Not that kind of party…

Churches are notorious for their parties…aren’t they? No, not your nibbles and drinks parties or some such event. I’m talking about the little entrenchments you get. People gather around particular theologies, ideologies, outlooks, expectations…and more. I think I’ve come across this everywhere I’ve ever encountered the church…it seems endemic. However, it is not much different from the sharp divisions we see in our wider communities in these days.

Some of this fracturing can be grounded in generational differences, churchmanship, the strongest cultures that shout loudest, or they can even have their roots in class, educational background or some other external cultural infuence.

Left unresolved, this can lead to a myriad of voices expressing, in various grades of strength, their own narrow preferences. New music – old music. Organ – band. Expository preaching – themed preaching. Tradition – relevance. Commitment – consumerism. You get the idea ( I could go on…)

This can lead to an impasse where no one listens to each other. Sides become entrenched. Unspoken rivals or even enemies are made as the battle of the wills play out. Some wade in, others fade away. This is what happens when you put a whole load of humanity in one community.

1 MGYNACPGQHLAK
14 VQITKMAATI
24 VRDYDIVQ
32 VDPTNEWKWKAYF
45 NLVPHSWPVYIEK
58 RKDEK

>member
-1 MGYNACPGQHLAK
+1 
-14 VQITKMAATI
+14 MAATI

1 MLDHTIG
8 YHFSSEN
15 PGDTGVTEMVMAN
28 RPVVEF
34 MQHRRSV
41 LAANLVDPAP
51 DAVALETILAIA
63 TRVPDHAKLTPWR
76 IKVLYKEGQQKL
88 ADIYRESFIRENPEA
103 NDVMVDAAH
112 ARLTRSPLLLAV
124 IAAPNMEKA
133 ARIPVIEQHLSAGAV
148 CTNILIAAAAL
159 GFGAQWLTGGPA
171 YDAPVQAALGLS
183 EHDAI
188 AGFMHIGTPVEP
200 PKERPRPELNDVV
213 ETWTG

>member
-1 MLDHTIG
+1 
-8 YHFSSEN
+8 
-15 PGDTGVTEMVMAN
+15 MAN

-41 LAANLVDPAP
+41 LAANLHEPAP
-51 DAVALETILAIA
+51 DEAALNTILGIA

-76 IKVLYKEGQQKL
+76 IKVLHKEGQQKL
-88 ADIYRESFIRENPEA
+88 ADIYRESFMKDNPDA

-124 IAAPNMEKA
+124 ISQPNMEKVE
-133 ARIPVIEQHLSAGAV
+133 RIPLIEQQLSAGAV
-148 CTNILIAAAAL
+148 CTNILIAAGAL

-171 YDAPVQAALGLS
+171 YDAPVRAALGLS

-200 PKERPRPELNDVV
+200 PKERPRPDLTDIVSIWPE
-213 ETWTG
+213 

This was not outside the experience of the apostle Paul when you look at the early chapters of 1 Corinthians. In Corinth, factions had developed. One of them even called themselves after him! He was for none of it. He declares ‘Paul, Cephas and Apollos….we’re nothing….we didn’t die for you…we’re not it’ and, by consequence, neitheir did whatever was perceptively discintive about these men mattered either, and would not serve the church’s growth if the ruts were dug in deeper.

Paul tells them to get a grip and establish Christ at the centre. This is the key for breakthrough. His firm belief throughout his writings that if Christ is in the right place, everything would flow. Sometimes that sounds idealistic and maybe even unrealistic, but what other choice is their for the community of Christ than to put Christ first and learn from there?

I don’t think it would be at all incongruous if the church was known for the right kind of party. Imagine a community which often had something to celebrate because of the glorious unity in diversity it found, that produced an attractive and magnetic community where new life was springing up everywhere?

Maybe we all need to dream a little wider than our blinkers allow, peek over the wall, stretch out a hand and just see what God will do.

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